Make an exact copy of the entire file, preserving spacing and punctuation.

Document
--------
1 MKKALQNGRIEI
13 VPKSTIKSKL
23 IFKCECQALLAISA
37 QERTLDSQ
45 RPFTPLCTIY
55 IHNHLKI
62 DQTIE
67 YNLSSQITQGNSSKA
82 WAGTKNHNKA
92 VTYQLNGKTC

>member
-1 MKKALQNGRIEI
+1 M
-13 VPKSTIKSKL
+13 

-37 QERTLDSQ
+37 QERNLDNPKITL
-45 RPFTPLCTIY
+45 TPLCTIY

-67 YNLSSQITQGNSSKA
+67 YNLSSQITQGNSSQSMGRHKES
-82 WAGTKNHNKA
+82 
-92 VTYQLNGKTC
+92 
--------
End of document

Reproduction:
1 MKKALQNGRIEI
13 VPKSTIKSKL
23 IFKCECQALLAISA
37 QERTLDSQ
45 RPFTPLCTIY
55 IHNHLKI
62 DQTIE
67 YNLSSQITQGNSSKA
82 WAGTKNHNKA
92 VTYQLNGKTC

>member
-1 MKKALQNGRIEI
+1 M
-13 VPKSTIKSKL
+13 

-37 QERTLDSQ
+37 QERNLDNPKITL
-45 RPFTPLCTIY
+45 TPLCTIY

-67 YNLSSQITQGNSSKA
+67 YNLSSQITQGNSSQSMGRHKES
-82 WAGTKNHNKA
+82 
-92 VTYQLNGKTC
+92 